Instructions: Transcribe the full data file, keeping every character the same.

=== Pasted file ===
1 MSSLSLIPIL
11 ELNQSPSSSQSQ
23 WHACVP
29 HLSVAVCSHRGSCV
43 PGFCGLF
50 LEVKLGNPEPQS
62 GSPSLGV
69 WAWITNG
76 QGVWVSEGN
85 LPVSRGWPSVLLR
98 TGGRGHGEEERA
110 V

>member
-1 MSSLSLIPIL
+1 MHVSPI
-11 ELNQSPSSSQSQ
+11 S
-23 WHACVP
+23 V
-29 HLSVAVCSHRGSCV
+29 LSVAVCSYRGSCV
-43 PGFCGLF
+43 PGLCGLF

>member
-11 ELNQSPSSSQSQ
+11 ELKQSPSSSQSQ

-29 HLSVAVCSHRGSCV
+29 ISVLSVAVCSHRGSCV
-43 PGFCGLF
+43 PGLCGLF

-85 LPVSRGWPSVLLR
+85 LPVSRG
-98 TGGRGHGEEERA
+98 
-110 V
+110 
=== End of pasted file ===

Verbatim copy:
1 MSSLSLIPIL
11 ELNQSPSSSQSQ
23 WHACVP
29 HLSVAVCSHRGSCV
43 PGFCGLF
50 LEVKLGNPEPQS
62 GSPSLGV
69 WAWITNG
76 QGVWVSEGN
85 LPVSRGWPSVLLR
98 TGGRGHGEEERA
110 V

>member
-1 MSSLSLIPIL
+1 MHVSPI
-11 ELNQSPSSSQSQ
+11 S
-23 WHACVP
+23 V
-29 HLSVAVCSHRGSCV
+29 LSVAVCSYRGSCV
-43 PGFCGLF
+43 PGLCGLF

>member
-11 ELNQSPSSSQSQ
+11 ELKQSPSSSQSQ

-29 HLSVAVCSHRGSCV
+29 ISVLSVAVCSHRGSCV
-43 PGFCGLF
+43 PGLCGLF

-85 LPVSRGWPSVLLR
+85 LPVSRG
-98 TGGRGHGEEERA
+98 
-110 V
+110 